A food safety factory shutdown has Americans hunting for baby formula. Readying themselves for a covid-19 lockdown, Chinese in Beijing emptied store shelves. Emerging from lockdown, some in Shanghai are visiting well-provisioned markets. U.S.-China agricultural trade is booming, but many are still being left hungry. Food security, sustainability and safety remain issues.
Death Ritual as a Site of Subject Formation: Religious Variations on Socialist Funeral Ritual in Shanghai, China
The Fairbank Center for Chinese Studies at Harvard University presents a talk "Death Ritual as a Site of Subject Formation: Religious Variations on Socialist Funeral Ritual in Shanghai, China" by Huwy-min Lucia Liu on Tuesday, September 23, 2014, 12:15pm to 1:30pm.
When ordinary Han Chinese die in contemporary Shanghai, they are commemorated in “memorial meetings” (zhuidaohui). The main event of these meetings is a highly conventionalized speech by the deceased’s work unit representative focusing on the deceased’s work history and extolling their contributions to “building socialism.” Since China’s transition toward a market economy in 1978, instead of abandoning it to embrace either traditional Chinese death rituals or “modernist” personalized funerals, Shanghai people have sacralized this secular-socialist ritual. These religious variations on socialist ritual construct religious subjectivities in conjunction with the socialist subjectivity of dead bodies. Huwy-min Lucia Liu will explore death ritual as a site of subject formation: explaining what these socialist memorial meetings are, how they came about and still remain today, how Shanghai people have created religious variations to them, and what these mean for subject formation.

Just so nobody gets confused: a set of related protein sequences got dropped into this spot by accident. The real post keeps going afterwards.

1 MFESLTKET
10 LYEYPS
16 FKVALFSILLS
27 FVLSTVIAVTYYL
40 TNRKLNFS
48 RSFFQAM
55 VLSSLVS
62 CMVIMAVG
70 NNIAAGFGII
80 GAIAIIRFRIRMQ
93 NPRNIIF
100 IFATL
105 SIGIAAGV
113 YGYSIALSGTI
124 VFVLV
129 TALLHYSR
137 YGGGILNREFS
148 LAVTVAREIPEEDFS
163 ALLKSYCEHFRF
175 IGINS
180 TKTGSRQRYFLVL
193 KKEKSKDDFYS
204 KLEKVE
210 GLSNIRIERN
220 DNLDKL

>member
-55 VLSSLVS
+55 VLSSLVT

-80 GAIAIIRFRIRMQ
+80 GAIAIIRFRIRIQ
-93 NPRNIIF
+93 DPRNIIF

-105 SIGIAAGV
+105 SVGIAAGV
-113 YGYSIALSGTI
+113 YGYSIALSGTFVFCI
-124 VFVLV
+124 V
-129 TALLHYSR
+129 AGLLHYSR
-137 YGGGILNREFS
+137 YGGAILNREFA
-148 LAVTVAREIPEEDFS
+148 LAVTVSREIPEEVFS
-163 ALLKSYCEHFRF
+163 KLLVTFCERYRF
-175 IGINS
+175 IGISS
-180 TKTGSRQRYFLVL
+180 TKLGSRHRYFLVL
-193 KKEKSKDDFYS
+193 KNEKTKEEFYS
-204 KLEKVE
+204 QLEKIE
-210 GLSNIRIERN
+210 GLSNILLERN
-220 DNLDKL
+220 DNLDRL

Huwy-min Lucia Liu is a PhD candidate in anthropology at Boston University. Her dissertation explores, both historically and ethnographically, changing modes of governance and subject formation in China through an in-depth study of the Shanghai funeral industry in the 20th and 21st centuries. Her research is focused at the intersection of interests in urban Chinese modernities, China’s partial experiments at privatization of state industries, and the formation, enactment, and contestation of different ideas of citizen and selfhood in Shanghai’s modernist funeral rituals. Her past published work has dealt with class, masculinities, and the consumption of stimulant substances in Taiwan.